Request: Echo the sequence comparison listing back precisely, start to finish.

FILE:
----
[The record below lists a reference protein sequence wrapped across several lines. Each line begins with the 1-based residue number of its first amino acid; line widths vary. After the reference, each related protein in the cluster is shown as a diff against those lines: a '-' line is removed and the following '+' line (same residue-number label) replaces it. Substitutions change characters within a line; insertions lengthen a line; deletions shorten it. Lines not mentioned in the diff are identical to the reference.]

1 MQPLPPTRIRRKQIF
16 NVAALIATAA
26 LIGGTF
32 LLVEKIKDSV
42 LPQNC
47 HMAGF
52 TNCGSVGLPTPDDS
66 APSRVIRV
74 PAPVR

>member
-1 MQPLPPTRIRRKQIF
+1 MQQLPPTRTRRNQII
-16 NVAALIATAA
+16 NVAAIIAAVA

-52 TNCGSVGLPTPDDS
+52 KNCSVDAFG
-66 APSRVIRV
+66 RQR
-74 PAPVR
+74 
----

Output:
[The record below lists a reference protein sequence wrapped across several lines. Each line begins with the 1-based residue number of its first amino acid; line widths vary. After the reference, each related protein in the cluster is shown as a diff against those lines: a '-' line is removed and the following '+' line (same residue-number label) replaces it. Substitutions change characters within a line; insertions lengthen a line; deletions shorten it. Lines not mentioned in the diff are identical to the reference.]

1 MQPLPPTRIRRKQIF
16 NVAALIATAA
26 LIGGTF
32 LLVEKIKDSV
42 LPQNC
47 HMAGF
52 TNCGSVGLPTPDDS
66 APSRVIRV
74 PAPVR

>member
-1 MQPLPPTRIRRKQIF
+1 MQQLPPTRTRRNQII
-16 NVAALIATAA
+16 NVAAIIAAVA

-52 TNCGSVGLPTPDDS
+52 KNCSVDAFG
-66 APSRVIRV
+66 RQR
-74 PAPVR
+74 